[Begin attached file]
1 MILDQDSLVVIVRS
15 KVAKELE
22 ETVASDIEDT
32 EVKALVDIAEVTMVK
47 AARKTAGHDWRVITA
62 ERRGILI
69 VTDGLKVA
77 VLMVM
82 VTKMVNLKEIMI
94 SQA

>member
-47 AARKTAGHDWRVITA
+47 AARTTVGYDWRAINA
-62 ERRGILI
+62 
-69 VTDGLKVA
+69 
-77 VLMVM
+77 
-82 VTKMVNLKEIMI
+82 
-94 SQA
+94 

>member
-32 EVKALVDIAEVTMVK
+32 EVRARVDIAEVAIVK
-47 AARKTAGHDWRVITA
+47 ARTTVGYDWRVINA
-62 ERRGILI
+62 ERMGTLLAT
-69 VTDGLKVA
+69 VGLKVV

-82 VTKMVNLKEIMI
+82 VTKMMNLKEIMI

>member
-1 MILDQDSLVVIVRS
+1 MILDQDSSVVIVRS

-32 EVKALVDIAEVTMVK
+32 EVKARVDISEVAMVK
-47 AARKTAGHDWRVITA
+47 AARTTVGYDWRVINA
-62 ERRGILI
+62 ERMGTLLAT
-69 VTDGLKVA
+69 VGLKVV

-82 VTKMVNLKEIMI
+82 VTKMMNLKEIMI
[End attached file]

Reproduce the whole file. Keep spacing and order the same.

1 MILDQDSLVVIVRS
15 KVAKELE
22 ETVASDIEDT
32 EVKALVDIAEVTMVK
47 AARKTAGHDWRVITA
62 ERRGILI
69 VTDGLKVA
77 VLMVM
82 VTKMVNLKEIMI
94 SQA

>member
-47 AARKTAGHDWRVITA
+47 AARTTVGYDWRAINA
-62 ERRGILI
+62 
-69 VTDGLKVA
+69 
-77 VLMVM
+77 
-82 VTKMVNLKEIMI
+82 
-94 SQA
+94 

>member
-32 EVKALVDIAEVTMVK
+32 EVRARVDIAEVAIVK
-47 AARKTAGHDWRVITA
+47 ARTTVGYDWRVINA
-62 ERRGILI
+62 ERMGTLLAT
-69 VTDGLKVA
+69 VGLKVV

-82 VTKMVNLKEIMI
+82 VTKMMNLKEIMI

>member
-1 MILDQDSLVVIVRS
+1 MILDQDSSVVIVRS

-32 EVKALVDIAEVTMVK
+32 EVKARVDISEVAMVK
-47 AARKTAGHDWRVITA
+47 AARTTVGYDWRVINA
-62 ERRGILI
+62 ERMGTLLAT
-69 VTDGLKVA
+69 VGLKVV

-82 VTKMVNLKEIMI
+82 VTKMMNLKEIMI